Hereticus II-- By Mike Dennis




Special Parts


About the Model:

A Free-lance, Non-release Horizontal Cross Compound Steam Engine
Designed and Built By Mike Dennis June/July 2002
Member - H.T.M.C.,R.M.G.
Approximate scale 1/10


This engine is similar to some small industrial Compound engines and was built to demonstrate the use of drop valves on the L.P. and Corliss valves on the H.P. cylinders. The drop valve layshaft on the L.P. cylinder is utilized to drive an oil feed pump for valve lubrication to both cylinders which would have been fairly common practice. The steam valves (Inlet) are placed at the top and the exhaust valves, below, on both cylinders. Engines such as this were built for medium to low constant speed running (50 - 100 RPM) and some had no trip gear (hence the term non-release).

A governor was also optional as steam pressure and ingress could be controlled manually via a gate valve which therefore had a governing effect. The piston rods are extended by 'Tail rods' to minimize wear on the bore and glands and covers would have been fitted for safety as they are on the model.

The toothed flywheel would have allowed geared, high speed, over-head counter shafts enabling machinery to run often for 24 hours daily over a 6 day week. Maintenance work was carried out on the seventh! I normally run the model at about 40 - 60 RPM to allow viewing of the valve gear operation which is 'timed' as near correct to 'live-steam' conditions as I can ascertain.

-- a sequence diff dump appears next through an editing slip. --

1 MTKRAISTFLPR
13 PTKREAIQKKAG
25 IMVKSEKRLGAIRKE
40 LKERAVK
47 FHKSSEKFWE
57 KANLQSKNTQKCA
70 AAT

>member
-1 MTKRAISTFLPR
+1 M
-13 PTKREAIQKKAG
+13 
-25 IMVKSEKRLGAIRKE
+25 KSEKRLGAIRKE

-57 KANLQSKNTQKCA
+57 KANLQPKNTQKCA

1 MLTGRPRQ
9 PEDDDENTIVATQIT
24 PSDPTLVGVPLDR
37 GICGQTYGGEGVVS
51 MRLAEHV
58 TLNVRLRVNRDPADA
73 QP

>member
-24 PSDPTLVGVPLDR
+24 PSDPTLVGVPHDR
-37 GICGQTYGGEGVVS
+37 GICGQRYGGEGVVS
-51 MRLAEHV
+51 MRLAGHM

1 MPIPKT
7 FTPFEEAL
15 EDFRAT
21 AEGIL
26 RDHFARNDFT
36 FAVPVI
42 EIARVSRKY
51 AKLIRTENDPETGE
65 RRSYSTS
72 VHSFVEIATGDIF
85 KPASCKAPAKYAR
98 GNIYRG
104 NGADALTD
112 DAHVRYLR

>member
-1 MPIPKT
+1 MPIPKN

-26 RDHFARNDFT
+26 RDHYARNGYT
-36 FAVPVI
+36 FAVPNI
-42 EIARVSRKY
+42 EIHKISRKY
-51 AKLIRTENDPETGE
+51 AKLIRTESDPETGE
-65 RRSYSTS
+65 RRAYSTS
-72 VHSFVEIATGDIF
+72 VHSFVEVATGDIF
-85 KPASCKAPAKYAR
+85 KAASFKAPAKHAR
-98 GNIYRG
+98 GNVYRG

The main reasons for compounding were the advantages of overall efficiency and less space than was required to operate a beam engine of similar cylinder capacity. A small compound would take up less space and produce more power at less steam pressure on the LP cylinder from a relatively smaller boiler.

Valve Systems - Drop Valves - LP (Large Cylinder)

The drop valve design used on this engine is similar to a piston valve. It is loosely based on the types featured on Sultzer Brothers and Lentz engines. They are also driven by spur and bevel gearing at 1:1 from the crankshaft via operating rods fitted to eccentrics on a layshaft. Drop valves were in common use mainly on horizontal engines from the early Victorian period. Later, they were fitted on Uniflow and other engines in constant productive use in the latter half of the 20th century, some as late as 1970 in the USA.

Corliss Valves - HP (Small Cylinder)

Corliss valves are semi rotary valves controlled from a wrist plate (center from the cylinder) via an eccentric. Invented and patented by the American engineer, George H. Corliss in the 1840's; engines fitted with Corliss valves were, like drop valves, also renowned for efficiency and fuel economy. They were more widely used except for the simpler and less expensive slide valve.


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